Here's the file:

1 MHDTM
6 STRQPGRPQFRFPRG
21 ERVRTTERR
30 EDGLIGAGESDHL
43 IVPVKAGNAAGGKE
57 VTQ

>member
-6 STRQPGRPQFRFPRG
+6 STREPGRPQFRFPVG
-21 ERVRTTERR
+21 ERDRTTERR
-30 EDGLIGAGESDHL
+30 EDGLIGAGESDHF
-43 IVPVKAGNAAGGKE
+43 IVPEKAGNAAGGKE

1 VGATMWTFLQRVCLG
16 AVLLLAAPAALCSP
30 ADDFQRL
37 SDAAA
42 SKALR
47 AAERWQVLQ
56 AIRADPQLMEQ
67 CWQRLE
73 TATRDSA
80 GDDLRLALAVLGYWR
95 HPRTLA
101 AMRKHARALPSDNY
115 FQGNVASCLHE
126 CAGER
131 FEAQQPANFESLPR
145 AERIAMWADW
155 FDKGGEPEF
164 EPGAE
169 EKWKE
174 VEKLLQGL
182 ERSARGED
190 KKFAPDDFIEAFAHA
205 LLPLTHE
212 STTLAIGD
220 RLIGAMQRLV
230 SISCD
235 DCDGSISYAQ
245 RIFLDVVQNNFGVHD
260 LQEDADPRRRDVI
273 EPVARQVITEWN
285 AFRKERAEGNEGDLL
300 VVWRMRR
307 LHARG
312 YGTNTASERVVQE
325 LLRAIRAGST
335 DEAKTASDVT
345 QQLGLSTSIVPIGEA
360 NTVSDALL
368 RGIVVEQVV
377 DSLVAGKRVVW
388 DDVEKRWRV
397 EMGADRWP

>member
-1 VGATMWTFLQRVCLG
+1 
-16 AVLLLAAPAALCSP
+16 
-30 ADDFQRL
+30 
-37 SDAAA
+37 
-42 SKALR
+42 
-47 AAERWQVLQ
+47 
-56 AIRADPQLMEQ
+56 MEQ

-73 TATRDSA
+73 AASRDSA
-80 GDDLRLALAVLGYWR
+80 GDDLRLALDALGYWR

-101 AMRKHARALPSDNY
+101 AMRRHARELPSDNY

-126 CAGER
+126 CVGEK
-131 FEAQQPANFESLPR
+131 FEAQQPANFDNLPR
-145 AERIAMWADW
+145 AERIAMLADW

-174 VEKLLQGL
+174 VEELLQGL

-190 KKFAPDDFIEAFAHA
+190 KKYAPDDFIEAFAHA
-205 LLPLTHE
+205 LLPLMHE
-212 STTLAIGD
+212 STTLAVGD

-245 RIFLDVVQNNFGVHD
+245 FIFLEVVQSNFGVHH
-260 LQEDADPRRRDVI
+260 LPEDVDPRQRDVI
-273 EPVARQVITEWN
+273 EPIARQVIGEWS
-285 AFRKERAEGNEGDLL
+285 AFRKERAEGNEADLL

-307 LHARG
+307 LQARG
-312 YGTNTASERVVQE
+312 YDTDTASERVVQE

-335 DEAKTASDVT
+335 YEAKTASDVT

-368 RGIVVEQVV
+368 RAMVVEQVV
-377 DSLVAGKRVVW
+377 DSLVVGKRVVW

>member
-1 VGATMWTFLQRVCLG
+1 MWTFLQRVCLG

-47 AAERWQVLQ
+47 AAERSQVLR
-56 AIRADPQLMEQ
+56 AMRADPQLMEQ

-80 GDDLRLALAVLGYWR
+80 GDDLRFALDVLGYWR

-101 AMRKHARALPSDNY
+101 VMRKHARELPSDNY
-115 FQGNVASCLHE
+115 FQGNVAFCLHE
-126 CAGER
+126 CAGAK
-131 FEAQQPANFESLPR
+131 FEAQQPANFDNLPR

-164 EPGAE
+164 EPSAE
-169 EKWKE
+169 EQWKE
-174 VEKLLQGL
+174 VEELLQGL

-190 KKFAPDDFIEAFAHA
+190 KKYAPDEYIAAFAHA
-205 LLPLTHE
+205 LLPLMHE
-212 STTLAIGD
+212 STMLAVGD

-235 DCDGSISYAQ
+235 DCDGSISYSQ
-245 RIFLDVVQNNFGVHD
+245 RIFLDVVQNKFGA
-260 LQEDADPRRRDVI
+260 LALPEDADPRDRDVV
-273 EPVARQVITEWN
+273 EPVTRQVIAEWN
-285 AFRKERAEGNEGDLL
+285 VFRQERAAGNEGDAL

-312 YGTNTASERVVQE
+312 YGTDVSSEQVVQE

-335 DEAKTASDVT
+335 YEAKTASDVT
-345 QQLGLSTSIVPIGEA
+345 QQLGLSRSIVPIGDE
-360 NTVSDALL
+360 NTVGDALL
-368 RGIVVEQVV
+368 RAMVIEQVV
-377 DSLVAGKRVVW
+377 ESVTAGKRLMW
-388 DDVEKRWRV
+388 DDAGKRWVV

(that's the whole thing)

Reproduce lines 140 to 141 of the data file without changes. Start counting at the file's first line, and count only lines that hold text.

-235 DCDGSISYAQ
+235 DCDGSISYSQ